A guide for the solo female traveler

Travel is tricky enough for groups or couples, but for women traveling abroad the problems are multiplied.

There's a new downloadable 16-page guide called "What You Should Know Before Traveling Abroad: Cultural, Health and Safety Advice for Women."

The guide, developed MEDEX Assistance Corp., a provider of emergency and security assistance to travelers, covers such topics as cultural and traditional customs and taboos, the current political and social climate of their destinations, appropriate modes of dress and body language.

"Western norms for women that tend towards gender neutrality are not commonly accepted in some other cultures and, in fact, can be the root of misunderstanding, harassment and even physical threats," said Somaia Abdelrahim, MEDEX's senior client relations manager.

Virginia gets new natural history museum

Sometimes what goes on behind the scenes at museums is as interesting as what the public sees.

Workmen have been laboring to complete the exhibits and finishing touches on the Virginia Museum of Natural History (VMNH) in Martinsville scheduled to make its debut in March.

The first specimen was installed on Jan. 23. It's a 14-million-year-old Eobalaenoptera, a whale fossil slightly over 30 feet long. It was discovered by VMNH curators in Caroline County, VA.

The facility is scheduled to host a "100 Hour Celebration" for the opening, with a dedication ceremony on March 30. The museum opens to the public the following day when visitors will get their initial look at the new structure as well as state-of-the-art permanent exhibit galleries, "Uncovering Virginia," "How Nature Works: Rocks," and "How Nature Works: Life."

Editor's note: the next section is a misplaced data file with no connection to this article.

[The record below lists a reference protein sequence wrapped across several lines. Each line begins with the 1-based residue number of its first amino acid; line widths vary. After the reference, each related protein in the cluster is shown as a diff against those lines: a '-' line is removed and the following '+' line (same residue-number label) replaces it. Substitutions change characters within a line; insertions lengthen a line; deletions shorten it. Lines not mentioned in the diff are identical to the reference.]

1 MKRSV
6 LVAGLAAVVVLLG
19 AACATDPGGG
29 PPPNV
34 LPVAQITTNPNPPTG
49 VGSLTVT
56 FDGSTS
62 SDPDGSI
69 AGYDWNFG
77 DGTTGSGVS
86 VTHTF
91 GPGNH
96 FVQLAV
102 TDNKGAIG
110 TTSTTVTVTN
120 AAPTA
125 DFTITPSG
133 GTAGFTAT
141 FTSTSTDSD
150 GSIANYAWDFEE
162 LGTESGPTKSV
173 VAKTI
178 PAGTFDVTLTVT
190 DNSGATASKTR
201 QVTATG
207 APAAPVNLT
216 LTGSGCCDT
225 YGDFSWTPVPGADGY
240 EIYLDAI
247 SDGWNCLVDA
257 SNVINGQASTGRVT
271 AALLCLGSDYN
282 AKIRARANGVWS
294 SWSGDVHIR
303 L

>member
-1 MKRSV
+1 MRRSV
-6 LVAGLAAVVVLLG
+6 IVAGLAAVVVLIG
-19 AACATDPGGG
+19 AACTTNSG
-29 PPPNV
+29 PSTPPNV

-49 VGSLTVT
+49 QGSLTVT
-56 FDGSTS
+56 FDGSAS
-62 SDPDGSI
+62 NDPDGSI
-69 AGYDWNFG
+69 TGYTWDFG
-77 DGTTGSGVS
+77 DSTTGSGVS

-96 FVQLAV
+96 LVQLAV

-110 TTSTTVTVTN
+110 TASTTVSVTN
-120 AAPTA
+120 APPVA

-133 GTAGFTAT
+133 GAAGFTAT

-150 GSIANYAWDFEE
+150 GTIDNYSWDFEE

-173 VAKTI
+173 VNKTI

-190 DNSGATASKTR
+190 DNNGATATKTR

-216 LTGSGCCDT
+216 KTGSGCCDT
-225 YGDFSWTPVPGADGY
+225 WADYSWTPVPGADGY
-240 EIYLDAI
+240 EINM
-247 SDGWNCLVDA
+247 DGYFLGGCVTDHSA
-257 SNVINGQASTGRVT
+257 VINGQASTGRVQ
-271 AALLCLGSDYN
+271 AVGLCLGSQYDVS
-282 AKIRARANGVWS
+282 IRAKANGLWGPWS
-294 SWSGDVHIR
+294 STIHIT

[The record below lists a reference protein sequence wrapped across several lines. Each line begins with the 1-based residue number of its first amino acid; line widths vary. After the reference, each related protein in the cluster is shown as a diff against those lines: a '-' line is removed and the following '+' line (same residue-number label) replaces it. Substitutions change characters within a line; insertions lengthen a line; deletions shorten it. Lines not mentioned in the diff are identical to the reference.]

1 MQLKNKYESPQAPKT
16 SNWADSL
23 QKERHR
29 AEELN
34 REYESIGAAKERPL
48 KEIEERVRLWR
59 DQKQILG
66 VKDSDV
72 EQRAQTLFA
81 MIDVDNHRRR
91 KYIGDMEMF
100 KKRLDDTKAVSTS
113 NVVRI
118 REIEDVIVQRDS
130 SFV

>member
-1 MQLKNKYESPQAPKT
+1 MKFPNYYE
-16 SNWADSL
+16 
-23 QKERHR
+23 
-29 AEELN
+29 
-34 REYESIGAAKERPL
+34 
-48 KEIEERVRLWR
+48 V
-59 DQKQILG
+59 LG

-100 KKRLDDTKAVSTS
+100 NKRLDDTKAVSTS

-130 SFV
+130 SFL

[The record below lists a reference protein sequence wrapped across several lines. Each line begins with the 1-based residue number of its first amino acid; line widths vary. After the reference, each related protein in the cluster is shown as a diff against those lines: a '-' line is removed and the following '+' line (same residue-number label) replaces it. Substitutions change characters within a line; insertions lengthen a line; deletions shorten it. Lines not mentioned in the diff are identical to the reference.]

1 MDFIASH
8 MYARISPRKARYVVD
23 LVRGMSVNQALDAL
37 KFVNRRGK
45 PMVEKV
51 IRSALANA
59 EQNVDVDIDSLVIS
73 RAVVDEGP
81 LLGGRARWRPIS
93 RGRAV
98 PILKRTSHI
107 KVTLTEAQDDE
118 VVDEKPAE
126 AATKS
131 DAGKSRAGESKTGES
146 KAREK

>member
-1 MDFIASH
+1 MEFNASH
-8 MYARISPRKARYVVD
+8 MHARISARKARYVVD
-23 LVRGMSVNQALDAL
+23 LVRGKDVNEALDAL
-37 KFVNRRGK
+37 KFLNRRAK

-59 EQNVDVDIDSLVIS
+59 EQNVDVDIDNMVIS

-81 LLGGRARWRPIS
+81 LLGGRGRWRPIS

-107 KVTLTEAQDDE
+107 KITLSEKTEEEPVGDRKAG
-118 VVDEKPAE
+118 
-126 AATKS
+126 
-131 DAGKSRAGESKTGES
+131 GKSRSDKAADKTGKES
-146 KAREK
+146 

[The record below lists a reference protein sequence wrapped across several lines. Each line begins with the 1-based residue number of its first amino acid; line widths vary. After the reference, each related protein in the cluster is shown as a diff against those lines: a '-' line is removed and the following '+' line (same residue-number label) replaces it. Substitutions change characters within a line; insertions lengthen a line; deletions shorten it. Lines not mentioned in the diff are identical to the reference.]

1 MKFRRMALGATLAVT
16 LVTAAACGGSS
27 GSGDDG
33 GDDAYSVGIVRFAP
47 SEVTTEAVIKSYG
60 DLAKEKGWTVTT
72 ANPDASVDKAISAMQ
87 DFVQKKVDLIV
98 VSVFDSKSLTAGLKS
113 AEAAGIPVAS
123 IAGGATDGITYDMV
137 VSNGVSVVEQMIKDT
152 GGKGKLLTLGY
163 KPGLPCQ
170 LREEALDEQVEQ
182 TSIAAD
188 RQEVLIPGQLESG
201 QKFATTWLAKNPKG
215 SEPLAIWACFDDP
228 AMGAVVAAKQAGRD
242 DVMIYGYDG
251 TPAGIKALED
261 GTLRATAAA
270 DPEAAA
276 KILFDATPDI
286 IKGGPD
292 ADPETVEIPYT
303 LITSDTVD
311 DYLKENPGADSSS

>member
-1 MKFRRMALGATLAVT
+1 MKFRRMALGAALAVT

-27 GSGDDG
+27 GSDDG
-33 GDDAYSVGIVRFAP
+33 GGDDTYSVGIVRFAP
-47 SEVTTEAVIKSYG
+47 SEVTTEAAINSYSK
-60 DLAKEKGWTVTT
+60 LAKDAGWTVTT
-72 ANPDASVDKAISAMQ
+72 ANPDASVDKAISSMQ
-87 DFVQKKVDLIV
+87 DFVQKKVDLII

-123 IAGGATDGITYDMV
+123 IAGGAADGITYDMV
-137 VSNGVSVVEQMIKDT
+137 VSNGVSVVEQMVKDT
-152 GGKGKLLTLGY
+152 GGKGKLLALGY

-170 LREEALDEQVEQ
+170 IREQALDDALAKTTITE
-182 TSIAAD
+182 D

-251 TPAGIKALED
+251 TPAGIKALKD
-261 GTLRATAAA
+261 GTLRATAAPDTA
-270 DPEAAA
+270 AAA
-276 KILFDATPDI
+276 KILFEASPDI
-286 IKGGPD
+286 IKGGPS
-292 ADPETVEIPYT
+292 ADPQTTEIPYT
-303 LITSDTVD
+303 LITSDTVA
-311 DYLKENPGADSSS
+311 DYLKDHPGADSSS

The special exhibits "Feathered Dinosaurs of China," featuring one of the most important fossils ever discovered, and "Chinasaurs: The Great Dinosaurs of China" will be at the new museum from April 6 through June 17.

From June 30 through Jan. 18, 2008, the exhibit "Beyond Jamestown: Virginia Indians Yesterday and Today" will highlight the history, culture and contributions of Virginia's eight Indian tribes. The "Beyond Jamestown" exhibit at the new VMNH facility is part of the America's 400th Anniversary celebration.
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On Sept. 14-15, VMNH will hold its 23rd Annual Indian Festival, celebrating the heritage of Native Americans living in Virginia today, with drumming, dancing, demonstrations, games, crafts and refreshments.

The VMNH is an agency of the Secretary of Natural Resources for the Commonwealth of Virginia, the museum has over 22 million objects in its collections, and reaches nearly 1 million people annually through on-site and traveling exhibitions, classroom outreach programs, Web site, public events and award- winning publications.

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